Thursday, September 24, 2015

You Are Love

The other day a friend and I followed our four kiddos on a morning stroll, enjoying the blissful breeze of a fresh Fall day. All the kids had chosen some wheeled-vehicle for our walk: A scooter, a trike, a bike with training wheels and a "big kid" bike. No sooner had each child mounted their toy and exerted one full pedal or push, than did the first complaint of comparison begin. We immediately realized the error of our ways in letting the kids choose such varied vehicles. One toy was too small, another too big; one was too "babyish," another too hard; one was even too blue.

The back and forth bickering over who was riding what, who was riding beside what and what order they were all riding in was incessant. My friend and I did our best to field each complaint with encouragements about staying calm, being grateful, learning to share, and eventually, pleading with each child to just be quiet and keep riding. When, fifteen minutes later, we made it to the park that had been our original destination, we heaved heavy sighs as the kids threw their toys down and ran to various sections of the playground. We were silent - blissfully, beautifully, thankfully silent - watching the kids finally laugh and play together.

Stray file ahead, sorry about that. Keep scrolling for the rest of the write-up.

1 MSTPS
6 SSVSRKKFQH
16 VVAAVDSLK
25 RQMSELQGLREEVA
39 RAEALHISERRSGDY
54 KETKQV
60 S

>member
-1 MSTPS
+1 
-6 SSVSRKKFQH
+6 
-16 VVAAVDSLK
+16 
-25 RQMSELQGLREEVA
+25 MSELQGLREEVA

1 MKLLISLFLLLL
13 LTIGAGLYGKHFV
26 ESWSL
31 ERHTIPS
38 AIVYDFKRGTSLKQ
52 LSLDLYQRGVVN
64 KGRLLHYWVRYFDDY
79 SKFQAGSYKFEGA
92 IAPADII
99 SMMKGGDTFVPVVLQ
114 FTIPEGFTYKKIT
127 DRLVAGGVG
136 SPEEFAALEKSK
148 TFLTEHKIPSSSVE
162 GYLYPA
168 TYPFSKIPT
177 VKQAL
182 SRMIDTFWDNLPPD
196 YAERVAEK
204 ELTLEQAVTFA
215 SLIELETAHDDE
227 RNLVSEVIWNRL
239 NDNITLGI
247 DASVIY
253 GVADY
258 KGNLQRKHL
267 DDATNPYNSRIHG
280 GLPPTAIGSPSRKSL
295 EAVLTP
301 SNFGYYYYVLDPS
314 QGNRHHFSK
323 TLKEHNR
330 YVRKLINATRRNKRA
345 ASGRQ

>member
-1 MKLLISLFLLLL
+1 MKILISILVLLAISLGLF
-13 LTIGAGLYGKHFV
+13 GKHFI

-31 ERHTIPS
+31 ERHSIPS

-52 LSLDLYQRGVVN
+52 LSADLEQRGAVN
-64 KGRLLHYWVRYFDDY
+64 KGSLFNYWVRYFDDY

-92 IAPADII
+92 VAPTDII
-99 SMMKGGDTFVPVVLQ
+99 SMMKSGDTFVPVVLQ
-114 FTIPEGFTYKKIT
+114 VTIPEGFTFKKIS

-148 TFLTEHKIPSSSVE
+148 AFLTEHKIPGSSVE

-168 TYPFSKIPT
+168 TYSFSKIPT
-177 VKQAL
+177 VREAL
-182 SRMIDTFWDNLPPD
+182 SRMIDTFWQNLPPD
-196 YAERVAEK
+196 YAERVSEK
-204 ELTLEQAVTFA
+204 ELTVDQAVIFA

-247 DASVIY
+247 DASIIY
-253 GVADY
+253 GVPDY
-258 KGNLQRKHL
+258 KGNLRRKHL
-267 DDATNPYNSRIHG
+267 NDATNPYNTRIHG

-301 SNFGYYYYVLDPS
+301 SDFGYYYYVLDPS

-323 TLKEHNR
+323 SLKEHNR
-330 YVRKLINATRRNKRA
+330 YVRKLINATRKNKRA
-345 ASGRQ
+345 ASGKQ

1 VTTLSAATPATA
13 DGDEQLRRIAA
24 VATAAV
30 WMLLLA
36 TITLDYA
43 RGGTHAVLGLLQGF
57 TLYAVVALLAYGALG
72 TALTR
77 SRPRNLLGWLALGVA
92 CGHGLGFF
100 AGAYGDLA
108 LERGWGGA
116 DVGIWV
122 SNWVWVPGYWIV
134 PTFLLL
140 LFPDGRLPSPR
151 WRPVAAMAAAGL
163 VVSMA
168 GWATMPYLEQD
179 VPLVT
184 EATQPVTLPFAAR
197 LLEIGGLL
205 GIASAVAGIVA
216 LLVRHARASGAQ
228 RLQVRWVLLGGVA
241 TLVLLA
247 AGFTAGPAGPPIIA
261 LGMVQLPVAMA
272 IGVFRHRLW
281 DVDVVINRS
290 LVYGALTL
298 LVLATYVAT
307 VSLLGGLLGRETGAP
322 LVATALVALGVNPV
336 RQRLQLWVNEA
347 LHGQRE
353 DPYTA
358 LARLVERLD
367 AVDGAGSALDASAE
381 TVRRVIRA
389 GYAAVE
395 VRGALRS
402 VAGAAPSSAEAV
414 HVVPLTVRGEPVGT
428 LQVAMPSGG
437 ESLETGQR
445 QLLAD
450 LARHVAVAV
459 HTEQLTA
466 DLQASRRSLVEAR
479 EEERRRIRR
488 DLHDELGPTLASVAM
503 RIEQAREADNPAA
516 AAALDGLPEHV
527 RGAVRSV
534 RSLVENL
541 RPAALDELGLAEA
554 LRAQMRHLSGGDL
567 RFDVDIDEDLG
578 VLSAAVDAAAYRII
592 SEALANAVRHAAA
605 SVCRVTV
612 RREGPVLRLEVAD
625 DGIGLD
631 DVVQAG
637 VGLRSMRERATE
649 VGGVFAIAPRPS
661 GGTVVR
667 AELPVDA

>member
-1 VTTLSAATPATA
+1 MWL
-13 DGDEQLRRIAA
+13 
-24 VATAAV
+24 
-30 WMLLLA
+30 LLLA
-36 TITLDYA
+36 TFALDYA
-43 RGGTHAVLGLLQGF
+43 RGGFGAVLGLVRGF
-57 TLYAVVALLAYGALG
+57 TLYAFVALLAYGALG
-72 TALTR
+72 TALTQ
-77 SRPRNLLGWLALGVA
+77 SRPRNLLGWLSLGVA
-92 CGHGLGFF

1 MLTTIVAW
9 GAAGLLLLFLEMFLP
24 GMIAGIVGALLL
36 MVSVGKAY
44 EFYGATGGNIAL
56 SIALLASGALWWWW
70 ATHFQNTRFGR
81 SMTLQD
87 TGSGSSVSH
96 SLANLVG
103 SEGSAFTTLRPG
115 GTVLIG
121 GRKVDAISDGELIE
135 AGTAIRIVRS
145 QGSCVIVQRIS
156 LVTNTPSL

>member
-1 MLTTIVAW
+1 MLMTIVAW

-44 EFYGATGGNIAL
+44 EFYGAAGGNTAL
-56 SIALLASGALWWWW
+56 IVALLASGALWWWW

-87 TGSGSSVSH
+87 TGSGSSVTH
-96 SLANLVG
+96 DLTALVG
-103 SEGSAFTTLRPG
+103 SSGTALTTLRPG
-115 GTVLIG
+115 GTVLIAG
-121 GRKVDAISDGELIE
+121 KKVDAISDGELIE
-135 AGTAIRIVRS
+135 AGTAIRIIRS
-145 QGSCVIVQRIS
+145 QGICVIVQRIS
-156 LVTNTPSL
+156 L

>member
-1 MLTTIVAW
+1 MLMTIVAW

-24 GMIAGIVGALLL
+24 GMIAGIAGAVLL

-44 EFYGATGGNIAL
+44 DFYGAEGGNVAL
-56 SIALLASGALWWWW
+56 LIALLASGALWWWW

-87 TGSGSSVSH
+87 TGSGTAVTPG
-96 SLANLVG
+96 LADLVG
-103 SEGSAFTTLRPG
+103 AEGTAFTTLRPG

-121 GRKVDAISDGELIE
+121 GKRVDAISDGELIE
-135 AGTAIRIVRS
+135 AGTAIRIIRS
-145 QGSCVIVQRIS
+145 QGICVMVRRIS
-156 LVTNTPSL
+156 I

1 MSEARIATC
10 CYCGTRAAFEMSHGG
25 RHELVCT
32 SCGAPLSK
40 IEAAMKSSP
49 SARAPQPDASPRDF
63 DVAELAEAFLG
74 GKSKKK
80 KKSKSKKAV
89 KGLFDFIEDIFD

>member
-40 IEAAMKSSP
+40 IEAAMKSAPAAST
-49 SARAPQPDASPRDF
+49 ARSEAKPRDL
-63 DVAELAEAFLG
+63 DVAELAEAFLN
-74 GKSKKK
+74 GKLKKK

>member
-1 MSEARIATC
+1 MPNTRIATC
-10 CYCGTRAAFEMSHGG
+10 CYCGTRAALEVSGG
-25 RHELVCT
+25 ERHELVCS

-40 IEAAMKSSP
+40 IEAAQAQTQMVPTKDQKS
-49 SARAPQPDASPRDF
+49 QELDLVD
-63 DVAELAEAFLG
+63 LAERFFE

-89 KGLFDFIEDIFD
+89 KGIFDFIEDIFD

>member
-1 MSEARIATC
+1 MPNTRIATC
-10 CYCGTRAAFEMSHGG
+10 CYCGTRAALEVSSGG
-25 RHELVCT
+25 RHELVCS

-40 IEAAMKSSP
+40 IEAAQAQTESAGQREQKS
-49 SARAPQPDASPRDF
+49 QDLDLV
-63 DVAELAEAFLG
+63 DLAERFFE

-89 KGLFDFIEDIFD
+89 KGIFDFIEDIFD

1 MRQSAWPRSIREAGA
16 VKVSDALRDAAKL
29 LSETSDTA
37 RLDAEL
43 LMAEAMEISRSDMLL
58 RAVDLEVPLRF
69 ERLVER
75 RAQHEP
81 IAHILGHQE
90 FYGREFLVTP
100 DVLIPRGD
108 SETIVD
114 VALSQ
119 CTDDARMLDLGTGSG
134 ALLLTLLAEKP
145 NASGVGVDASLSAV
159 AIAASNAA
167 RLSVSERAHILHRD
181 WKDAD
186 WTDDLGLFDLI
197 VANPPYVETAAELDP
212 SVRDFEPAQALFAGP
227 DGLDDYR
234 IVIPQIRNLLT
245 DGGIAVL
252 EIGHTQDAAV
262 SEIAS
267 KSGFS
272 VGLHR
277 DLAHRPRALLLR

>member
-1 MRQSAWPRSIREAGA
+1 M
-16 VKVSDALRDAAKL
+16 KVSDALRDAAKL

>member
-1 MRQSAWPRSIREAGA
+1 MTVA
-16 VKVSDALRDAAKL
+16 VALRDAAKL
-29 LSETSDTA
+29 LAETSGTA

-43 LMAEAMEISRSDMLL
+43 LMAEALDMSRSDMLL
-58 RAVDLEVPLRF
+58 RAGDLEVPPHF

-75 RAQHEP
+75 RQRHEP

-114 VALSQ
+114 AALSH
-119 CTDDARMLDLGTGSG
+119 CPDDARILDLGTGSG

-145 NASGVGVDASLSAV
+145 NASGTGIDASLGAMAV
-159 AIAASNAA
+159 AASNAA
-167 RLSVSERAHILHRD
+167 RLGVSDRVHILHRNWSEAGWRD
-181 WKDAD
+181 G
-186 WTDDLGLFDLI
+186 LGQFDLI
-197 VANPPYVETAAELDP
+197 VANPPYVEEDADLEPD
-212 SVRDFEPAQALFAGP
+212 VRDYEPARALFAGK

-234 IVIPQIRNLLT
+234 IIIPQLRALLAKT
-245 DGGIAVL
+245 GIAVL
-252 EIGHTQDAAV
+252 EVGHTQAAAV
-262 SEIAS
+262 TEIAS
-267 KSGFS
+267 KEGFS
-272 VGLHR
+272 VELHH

After a few moments, my friend said, "And that is why I don't know how anyone can argue with inherent evil!" referring to the kids' recent displays of selfishness and greed. I had to admit, their behavior on our walk had seemed selfish, and certainly short-sited and annoying. It had taken everything in me not to crack and rage against one of them for ruining our peaceful stroll. But a case in defense of inherent evil, I wasn't so sure.